> [TELECOM Digest Editor's Note: ... Have you seen those various
> commercials playing on TVLand?
As an aside, I don't watch TV Land much anymore. I liked them and
Nick originally when they showed a lot of classics from the 1950s and
early 1960s -- great shows that hadn't been seen for years. But now
it's mostly 1980s/1990s stuff and just another station running
syndicated reruns. I don't need a specialty cable network to watch
> Now the first part of your message, summed up thusly: Can't *they* do
> anything about it? I can tell you that much of the software used in
> email was constructed thirty years ago when spam was unheard of; it is
> not easily adaptable for modern times.
IMHO, that is a major weakness of the Internet. I don't know the
technical details, but the idea of "anonymous" relay sites is foolish
on a public network.
When the Internet was a tightly closed community, it could get away
with no security (although I'm surprised college kids didn't try
pranks with it even way back.) But what works in a closed community
simply will not work in an open one.
It is ridiculous to me that we spend so much money on anti-virus
software and other protections when the network itself should be
hardened to protect the bad stuff from getting out on it. Despite all
the protection and savvy people, my employer was knocked out of
commission on several occasions from 'worms' and the like that flooded
the emails. That kind of weakness is scary. Adding locks on the door
will not prevent crime in the streets from entering -- we must clean up
the crime in the first place.
> I can also tell you there was a time many years ago when the very
> notion of censoring email and/or Usenet messages was unthinkable.
I remember that controversy well. Again, once the Internet became a
public network rather than a private one the rules needed to change.
I never bought into that early "anything goes" philosophy -- because
that philosophy never existed anywhere else. Contrary to myth,
college campus conversation never was as freewheeling, open, or as
wideranging as educators want us to believe -- there was always some
sort of constraint AND moderation of them.
In the 1960s it was trendy in some places to use foul language or
explicit sex talk on campus. Most kids participated because it was
fun to break the rules and they enjoyed doing something in class that
they're parents would freak out over. But such talk also made a lot
of people uncomfortable (even if they didn't say so at the time), and
such people avoided from such discussions. So, what was supposedly a
_wider_ discourse was actually a _narrower_ one.
In normal society, there are social and legal rules that normally
prevent things from getting out of hand. Freedom of speech is
protected, but someone who attempts to monopolize it and prevent
others from speaking will eventually get knocked day. The overall
society isn't perfect but it usually works out.
On the other hand, the Internet being technical rather than
face-to-face presents a completely different set of challenges. The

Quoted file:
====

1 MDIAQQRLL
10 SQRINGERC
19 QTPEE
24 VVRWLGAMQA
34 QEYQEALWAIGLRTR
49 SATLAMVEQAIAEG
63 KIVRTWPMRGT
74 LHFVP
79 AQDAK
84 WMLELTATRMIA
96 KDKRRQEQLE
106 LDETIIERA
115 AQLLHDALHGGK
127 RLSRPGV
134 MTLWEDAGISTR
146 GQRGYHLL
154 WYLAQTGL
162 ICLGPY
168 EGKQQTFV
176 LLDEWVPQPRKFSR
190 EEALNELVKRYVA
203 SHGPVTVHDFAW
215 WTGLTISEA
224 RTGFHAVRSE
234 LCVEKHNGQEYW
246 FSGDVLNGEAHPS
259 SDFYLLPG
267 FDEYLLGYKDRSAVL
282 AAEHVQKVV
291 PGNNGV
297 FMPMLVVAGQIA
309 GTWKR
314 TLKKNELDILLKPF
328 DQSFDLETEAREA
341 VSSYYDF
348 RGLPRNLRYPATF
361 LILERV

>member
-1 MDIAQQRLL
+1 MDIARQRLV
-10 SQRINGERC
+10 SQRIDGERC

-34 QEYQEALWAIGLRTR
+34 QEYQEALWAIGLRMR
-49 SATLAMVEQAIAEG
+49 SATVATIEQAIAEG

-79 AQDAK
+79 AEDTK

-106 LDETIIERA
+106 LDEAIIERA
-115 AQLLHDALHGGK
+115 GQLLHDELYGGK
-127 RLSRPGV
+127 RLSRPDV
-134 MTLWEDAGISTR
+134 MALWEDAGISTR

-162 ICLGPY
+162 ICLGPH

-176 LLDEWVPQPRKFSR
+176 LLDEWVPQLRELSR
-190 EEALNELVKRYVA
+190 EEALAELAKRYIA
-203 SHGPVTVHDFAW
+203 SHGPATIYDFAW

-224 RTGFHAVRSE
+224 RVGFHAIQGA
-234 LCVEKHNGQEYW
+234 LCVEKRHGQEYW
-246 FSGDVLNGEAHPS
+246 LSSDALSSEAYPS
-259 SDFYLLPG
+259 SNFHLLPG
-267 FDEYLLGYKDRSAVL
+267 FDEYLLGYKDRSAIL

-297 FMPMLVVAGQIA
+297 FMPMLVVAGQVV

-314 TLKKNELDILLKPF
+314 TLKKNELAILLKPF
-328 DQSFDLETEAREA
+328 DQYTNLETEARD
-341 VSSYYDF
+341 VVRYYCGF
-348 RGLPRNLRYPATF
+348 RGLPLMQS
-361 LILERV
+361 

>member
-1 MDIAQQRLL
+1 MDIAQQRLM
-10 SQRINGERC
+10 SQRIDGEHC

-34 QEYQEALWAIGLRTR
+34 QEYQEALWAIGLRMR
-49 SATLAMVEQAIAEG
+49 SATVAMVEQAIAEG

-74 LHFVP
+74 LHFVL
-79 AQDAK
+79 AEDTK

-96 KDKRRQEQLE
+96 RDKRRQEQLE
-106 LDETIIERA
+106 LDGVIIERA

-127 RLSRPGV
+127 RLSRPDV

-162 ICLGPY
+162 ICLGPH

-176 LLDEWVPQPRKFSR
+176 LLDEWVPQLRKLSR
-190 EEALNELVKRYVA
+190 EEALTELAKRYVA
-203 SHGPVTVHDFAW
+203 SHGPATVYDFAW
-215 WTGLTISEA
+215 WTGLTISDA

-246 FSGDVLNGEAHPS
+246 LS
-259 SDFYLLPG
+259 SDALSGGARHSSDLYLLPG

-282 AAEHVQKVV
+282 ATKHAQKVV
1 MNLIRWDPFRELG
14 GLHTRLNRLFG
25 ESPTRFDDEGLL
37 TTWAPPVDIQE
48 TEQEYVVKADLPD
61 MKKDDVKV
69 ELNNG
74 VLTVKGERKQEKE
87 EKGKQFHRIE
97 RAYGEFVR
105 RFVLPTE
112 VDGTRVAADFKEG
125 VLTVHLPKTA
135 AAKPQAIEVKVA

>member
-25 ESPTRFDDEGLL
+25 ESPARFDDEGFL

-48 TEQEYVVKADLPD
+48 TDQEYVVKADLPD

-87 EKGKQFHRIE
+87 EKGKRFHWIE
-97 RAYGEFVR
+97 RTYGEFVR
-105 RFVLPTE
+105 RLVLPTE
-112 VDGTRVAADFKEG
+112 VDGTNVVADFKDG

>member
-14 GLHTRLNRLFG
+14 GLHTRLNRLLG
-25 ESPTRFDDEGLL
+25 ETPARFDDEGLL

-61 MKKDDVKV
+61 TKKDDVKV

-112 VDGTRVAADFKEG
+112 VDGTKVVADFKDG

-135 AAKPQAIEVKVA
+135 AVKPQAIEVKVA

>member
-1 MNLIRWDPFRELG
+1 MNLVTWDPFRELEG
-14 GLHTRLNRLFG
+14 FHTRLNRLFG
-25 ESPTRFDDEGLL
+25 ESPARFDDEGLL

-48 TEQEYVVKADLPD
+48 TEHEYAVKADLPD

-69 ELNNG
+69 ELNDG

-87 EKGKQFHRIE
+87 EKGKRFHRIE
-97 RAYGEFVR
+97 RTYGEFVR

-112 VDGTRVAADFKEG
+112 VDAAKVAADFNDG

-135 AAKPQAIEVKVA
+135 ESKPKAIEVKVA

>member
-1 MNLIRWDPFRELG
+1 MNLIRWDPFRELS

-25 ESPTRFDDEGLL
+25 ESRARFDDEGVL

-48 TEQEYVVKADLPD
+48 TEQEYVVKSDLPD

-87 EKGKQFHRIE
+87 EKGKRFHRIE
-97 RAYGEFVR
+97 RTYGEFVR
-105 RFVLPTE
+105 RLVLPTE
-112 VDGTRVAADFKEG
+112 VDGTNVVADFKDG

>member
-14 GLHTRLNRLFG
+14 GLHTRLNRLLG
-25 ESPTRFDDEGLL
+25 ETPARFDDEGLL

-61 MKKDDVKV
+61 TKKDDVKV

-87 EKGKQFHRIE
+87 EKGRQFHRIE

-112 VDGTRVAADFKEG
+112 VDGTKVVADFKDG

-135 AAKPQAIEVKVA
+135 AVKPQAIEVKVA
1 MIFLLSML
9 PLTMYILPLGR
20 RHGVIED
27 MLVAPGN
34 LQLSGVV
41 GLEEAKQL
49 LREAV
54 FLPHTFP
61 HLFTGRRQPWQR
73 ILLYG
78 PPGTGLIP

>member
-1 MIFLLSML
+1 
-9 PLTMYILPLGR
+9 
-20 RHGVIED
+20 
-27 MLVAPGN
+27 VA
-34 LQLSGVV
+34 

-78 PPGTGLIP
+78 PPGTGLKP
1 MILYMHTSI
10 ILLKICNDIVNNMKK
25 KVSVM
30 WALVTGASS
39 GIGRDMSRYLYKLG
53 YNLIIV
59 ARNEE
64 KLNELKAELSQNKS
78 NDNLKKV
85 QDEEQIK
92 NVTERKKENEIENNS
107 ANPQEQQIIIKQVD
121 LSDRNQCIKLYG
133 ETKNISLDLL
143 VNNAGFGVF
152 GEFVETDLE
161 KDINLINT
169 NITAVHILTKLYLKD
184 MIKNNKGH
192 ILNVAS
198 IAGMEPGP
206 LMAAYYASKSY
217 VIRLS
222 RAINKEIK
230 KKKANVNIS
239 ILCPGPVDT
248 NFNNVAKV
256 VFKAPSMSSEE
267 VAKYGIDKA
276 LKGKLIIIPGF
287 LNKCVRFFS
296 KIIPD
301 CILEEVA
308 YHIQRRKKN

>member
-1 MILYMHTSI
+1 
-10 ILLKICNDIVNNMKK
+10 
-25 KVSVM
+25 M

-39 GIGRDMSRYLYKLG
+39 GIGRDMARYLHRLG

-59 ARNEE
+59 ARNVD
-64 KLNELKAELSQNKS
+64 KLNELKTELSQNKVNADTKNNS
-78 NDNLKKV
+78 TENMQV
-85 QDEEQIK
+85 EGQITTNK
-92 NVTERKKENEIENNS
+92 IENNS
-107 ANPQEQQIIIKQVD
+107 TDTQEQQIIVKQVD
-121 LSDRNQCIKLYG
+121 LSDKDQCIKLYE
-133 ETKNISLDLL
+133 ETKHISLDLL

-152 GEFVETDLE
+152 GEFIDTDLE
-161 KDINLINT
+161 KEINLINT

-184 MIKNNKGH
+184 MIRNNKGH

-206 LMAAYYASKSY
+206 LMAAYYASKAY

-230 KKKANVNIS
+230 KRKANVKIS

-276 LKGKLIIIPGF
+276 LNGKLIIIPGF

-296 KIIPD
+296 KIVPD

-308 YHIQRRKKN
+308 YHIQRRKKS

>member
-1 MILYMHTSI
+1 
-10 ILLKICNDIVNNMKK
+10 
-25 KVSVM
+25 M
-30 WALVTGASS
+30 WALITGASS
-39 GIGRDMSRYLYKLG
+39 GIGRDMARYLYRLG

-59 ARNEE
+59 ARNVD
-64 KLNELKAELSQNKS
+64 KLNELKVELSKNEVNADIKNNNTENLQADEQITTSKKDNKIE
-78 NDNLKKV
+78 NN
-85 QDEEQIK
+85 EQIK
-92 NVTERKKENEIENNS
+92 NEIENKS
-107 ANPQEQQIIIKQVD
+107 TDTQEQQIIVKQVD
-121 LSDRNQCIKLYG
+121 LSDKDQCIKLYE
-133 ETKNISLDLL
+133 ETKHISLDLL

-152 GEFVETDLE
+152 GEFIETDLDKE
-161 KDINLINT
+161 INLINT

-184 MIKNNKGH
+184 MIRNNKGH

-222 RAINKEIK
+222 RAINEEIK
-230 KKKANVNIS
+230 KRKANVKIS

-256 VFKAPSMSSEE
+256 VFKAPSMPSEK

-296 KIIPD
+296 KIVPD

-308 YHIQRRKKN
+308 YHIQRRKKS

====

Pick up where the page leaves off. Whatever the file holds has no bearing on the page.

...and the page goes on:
old social norms and enforceability don't work. I have seen several
Usenet groups become worthless because of high volume abusive postings
that drown out legitimate discourse.
Further, there's something about email that lets people say nasty
things they otherwise wouldn't say in other media. Maybe because it's
so easy to type it fast and send it without proofing as we once did
when we typed or handwrote letters, or when speaking to someone face
to face. And then of course there's anonymous email that is often
used to harass and intimidate or worse.
> So Lisa, to further elaborate on your question "can't anything be
> done", there are some politics involved with spam even today. There
> are still some netters, that though they bitch and moan about all the
> spam still don't want to get down to the real business of putting them
> all to sleep once and for all. Thankfully, more and more people on the
> net are getting to the point of 'thinking' about it. PAT]
Is it still the pioneer "netters" who fight efforts to block spam, or
are corporate interests involved somewhat? IIRC, some spam fighting
techiques were opposed by mainstream corporations because they can
send out mass emails, too. (Sears fought against automated computer
phone messages because it uses them to set up service call appts. I
think they should spring to hire real people to do that.)
Thanks for your observations.
What scares me is that the pendulum might swing far in the other
direction and draconian steps will be taken to "protect us".
[TELECOM Digest Editor's Note: What you term 'pioneer netters' are the
only ones who know anything about the system at all. Corporate
interests don't know beans about it. All they know is that when Gore
invented the internet, he included 'cheap email' with it. If the
'pioneer netters' decided to shut the whole thing down -- bring it all
to a sreaming halt for a couple days -- my feeling is ICANN and their
mouthpiece Vint Cerf would soil their pants, right, John??? They take
our registration money (paid for the domain names) and went off to
Argentina in South America last week for a convention, where they
could kiss each other's backsides and compliment each other on the
fine job they are doing on the net. As has been said many times in
the past, ICANN hopes to rip off the net entirely from most of us and
give it to commercial interests, and MCI is one of the principals
in the scheme.
What I do not understand is why ICANN does not cut to the chase and
declare this to be all one big SpamNet, where the rest of us innocent
bystanders is 'allowed to send messages if we wish'. Instead of using
Spam Assassin and the like, the rule will just just toss it all out
except for persons X, Y and Z provided _we_ have paid fees to use it.